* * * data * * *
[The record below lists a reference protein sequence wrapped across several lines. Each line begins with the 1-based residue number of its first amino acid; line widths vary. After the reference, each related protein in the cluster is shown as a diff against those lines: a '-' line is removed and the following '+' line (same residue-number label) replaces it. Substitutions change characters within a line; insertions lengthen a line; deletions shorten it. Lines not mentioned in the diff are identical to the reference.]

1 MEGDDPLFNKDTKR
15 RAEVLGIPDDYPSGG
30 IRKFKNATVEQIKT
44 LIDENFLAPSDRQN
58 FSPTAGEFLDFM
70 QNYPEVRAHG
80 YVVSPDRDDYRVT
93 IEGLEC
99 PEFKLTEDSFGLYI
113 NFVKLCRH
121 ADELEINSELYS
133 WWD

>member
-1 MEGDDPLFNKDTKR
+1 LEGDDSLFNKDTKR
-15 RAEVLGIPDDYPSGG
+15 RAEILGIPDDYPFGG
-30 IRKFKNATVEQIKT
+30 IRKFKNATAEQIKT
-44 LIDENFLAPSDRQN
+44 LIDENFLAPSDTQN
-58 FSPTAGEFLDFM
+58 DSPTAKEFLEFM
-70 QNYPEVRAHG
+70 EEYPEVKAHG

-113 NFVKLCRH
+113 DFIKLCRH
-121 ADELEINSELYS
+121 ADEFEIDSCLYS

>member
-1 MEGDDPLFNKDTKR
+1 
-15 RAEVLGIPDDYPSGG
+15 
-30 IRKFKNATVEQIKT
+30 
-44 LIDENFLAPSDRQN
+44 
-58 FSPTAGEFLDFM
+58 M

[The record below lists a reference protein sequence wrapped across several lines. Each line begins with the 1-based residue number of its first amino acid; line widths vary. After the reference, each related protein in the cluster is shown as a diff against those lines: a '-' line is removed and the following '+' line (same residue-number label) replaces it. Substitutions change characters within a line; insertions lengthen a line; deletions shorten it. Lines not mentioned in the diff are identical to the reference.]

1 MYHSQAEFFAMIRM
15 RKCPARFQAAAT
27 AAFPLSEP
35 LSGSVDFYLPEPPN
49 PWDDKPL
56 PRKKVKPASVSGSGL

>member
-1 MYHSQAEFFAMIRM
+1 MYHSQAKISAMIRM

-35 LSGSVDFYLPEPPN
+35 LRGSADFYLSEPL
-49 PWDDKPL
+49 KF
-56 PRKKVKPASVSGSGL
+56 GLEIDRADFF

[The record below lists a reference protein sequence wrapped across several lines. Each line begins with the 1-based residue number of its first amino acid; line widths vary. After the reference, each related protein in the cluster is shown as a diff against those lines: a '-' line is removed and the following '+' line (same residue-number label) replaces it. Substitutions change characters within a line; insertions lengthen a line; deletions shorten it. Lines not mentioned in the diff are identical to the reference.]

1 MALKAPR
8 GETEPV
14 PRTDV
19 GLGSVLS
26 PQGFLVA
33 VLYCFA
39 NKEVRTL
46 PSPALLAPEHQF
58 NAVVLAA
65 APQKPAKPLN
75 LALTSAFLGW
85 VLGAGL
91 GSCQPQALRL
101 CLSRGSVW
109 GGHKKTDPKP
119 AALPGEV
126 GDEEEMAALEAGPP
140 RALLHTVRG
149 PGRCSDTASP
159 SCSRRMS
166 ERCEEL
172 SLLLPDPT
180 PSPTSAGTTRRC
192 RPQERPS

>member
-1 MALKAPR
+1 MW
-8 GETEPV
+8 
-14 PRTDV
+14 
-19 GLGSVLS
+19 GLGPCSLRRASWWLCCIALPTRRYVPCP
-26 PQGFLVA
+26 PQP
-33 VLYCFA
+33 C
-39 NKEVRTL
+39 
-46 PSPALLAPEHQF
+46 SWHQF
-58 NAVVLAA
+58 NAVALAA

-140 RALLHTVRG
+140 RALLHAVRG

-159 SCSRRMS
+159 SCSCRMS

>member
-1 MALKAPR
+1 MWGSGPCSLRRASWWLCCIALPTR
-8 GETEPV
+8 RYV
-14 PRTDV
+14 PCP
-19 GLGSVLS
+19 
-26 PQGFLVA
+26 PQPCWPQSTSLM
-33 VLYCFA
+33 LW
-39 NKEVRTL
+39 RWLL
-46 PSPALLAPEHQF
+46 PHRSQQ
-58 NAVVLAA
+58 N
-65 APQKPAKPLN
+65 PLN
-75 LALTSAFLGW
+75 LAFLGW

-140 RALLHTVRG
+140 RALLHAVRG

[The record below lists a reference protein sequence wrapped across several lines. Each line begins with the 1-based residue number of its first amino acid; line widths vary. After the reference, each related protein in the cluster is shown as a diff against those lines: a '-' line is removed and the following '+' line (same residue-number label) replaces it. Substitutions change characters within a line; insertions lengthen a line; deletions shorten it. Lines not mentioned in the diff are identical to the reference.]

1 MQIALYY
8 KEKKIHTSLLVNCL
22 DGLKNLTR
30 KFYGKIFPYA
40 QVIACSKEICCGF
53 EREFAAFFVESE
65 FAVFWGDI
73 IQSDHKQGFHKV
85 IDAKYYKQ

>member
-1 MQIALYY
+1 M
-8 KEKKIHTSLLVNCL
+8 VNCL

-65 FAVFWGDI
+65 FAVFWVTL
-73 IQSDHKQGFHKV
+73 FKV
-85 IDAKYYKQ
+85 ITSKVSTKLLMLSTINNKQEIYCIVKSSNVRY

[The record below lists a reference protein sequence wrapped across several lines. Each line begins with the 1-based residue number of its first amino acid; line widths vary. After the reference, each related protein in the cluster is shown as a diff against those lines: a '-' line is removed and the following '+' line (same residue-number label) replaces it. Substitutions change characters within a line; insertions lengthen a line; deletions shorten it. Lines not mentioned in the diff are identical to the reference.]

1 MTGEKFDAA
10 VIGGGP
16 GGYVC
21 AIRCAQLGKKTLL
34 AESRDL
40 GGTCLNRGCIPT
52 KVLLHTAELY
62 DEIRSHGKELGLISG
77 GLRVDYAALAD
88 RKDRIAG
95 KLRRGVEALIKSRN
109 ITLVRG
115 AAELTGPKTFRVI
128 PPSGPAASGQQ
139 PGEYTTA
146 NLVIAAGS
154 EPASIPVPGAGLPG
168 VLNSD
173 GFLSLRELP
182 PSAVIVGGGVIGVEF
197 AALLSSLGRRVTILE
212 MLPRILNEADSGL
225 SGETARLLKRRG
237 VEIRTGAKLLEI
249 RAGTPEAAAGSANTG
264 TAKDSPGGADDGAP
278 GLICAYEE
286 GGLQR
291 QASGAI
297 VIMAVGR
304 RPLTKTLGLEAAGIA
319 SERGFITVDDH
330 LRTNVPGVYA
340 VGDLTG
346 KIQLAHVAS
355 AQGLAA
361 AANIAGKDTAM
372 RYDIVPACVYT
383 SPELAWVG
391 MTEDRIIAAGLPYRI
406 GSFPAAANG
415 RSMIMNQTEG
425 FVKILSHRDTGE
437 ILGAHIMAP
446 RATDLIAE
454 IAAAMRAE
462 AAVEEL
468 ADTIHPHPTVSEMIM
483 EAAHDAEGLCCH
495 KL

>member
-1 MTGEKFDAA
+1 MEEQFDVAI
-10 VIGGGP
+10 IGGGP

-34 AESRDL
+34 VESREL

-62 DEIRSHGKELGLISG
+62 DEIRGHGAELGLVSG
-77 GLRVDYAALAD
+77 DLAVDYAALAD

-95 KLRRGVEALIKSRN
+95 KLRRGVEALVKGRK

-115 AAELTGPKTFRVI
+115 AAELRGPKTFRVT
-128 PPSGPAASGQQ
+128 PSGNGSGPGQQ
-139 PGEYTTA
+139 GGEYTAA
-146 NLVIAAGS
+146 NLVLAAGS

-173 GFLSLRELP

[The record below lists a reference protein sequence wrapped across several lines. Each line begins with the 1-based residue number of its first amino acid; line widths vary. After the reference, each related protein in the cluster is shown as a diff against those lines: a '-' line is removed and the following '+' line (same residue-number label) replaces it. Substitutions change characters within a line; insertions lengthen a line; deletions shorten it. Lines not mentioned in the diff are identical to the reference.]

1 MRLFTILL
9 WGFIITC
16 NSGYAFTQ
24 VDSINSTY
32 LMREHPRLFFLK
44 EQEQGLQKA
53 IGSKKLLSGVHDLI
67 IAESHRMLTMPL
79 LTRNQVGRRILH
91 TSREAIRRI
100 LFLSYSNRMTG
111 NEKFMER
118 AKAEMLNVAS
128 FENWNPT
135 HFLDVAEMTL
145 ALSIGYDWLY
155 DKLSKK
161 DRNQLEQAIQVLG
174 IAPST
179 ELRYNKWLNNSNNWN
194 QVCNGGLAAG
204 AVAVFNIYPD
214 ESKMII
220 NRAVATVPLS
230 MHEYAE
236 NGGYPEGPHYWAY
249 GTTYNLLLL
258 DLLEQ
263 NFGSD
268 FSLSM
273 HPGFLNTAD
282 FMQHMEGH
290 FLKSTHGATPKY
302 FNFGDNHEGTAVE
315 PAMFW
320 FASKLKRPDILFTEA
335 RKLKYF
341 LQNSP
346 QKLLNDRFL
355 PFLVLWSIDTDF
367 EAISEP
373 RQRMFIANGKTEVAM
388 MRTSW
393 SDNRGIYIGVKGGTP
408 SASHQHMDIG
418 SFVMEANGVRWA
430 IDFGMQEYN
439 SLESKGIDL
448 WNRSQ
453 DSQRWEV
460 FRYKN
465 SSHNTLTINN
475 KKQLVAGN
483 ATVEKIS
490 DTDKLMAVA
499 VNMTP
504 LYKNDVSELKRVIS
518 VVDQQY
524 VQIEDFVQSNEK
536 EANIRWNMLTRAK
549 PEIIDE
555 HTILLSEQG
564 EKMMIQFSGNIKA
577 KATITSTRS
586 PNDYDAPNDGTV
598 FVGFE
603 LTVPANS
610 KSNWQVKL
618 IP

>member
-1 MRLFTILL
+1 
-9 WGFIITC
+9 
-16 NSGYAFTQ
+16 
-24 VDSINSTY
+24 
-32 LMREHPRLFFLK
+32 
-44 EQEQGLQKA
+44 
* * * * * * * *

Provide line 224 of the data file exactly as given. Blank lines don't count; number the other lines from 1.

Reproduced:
-173 GFLSLRELP